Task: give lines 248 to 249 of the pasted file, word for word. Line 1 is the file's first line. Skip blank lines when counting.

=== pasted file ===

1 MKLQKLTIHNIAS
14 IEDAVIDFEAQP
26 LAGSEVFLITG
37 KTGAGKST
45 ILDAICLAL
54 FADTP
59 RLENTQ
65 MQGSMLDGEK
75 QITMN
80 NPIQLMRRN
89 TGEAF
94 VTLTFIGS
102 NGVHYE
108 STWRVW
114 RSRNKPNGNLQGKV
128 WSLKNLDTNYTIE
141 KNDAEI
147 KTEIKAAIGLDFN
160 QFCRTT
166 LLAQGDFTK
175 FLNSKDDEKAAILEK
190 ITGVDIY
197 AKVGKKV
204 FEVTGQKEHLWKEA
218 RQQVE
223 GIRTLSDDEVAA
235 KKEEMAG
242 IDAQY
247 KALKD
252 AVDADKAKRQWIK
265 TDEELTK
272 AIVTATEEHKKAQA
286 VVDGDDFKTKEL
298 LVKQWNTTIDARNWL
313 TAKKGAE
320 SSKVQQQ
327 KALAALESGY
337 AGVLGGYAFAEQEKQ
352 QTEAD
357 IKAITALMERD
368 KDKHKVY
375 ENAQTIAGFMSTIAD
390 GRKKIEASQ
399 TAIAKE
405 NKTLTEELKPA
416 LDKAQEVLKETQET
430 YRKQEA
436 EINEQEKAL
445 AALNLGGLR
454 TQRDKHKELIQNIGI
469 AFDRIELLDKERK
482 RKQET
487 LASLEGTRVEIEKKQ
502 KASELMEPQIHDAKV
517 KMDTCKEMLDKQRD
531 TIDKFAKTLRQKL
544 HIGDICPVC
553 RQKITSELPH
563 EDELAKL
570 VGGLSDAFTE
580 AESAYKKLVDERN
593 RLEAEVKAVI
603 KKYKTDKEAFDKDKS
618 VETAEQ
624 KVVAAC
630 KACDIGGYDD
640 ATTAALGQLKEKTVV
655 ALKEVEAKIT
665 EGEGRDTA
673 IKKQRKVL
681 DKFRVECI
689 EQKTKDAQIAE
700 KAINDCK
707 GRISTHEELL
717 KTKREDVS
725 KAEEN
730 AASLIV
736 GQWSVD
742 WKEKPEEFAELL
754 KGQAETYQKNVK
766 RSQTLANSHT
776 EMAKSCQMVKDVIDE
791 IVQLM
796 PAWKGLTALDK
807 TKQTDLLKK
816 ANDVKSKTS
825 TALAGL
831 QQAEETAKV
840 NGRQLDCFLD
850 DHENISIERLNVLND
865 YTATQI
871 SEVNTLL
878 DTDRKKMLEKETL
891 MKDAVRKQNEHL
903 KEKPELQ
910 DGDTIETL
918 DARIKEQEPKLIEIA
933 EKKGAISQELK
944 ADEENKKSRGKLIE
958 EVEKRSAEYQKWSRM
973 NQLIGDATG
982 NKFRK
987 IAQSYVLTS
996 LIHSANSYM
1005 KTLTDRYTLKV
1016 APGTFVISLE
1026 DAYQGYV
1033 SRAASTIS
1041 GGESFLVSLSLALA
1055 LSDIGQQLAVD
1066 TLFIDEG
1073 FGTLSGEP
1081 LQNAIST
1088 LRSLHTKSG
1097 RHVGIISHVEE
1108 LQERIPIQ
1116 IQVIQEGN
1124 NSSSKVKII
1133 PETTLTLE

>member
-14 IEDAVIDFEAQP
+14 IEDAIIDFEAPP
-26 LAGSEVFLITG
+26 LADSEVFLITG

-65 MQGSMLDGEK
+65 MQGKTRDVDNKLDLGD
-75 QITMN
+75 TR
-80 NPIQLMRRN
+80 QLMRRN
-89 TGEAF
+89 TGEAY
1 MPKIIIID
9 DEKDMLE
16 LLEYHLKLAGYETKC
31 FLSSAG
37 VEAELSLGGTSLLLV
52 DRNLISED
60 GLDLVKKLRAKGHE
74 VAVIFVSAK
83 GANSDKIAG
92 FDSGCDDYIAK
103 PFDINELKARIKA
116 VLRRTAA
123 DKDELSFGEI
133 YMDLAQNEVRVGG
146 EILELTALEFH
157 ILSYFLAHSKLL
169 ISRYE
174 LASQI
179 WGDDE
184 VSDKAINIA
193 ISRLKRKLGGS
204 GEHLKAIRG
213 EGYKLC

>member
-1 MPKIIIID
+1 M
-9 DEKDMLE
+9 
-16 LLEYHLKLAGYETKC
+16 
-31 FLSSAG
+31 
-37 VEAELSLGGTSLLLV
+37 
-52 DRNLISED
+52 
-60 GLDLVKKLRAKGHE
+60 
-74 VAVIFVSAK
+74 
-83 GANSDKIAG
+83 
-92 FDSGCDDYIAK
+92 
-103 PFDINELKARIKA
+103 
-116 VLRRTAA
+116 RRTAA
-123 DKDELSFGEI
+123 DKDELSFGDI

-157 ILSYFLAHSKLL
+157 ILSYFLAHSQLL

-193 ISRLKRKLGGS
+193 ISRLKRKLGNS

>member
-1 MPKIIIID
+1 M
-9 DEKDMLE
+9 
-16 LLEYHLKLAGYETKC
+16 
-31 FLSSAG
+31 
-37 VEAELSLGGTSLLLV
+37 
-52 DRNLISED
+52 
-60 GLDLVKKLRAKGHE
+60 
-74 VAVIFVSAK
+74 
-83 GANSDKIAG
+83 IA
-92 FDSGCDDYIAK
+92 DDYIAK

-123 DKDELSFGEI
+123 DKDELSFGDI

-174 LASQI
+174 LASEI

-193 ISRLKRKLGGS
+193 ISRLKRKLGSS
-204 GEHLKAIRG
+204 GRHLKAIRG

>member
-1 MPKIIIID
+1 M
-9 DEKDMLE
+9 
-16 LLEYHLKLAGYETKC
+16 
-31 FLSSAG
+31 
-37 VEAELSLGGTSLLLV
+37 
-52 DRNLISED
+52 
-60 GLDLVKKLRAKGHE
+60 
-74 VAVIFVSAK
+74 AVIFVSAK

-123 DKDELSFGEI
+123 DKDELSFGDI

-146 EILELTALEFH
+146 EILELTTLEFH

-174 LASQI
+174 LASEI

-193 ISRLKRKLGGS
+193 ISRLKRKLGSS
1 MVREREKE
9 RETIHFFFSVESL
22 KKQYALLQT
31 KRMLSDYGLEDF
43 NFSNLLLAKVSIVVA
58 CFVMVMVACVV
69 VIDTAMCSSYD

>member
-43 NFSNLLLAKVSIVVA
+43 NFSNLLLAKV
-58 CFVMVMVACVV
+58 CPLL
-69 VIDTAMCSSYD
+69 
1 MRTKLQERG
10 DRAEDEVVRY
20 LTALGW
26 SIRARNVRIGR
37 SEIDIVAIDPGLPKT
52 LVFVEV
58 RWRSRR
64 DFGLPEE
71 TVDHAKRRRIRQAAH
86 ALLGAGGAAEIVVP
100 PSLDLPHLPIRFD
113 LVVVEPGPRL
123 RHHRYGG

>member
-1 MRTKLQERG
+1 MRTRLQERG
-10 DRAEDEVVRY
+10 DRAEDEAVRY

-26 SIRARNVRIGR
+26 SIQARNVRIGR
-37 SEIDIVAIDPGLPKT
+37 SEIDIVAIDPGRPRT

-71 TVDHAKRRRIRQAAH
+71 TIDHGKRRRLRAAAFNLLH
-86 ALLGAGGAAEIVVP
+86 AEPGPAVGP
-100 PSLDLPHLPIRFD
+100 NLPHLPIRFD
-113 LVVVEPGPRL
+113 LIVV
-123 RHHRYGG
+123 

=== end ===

>member
-43 NFSNLLLAKVSIVVA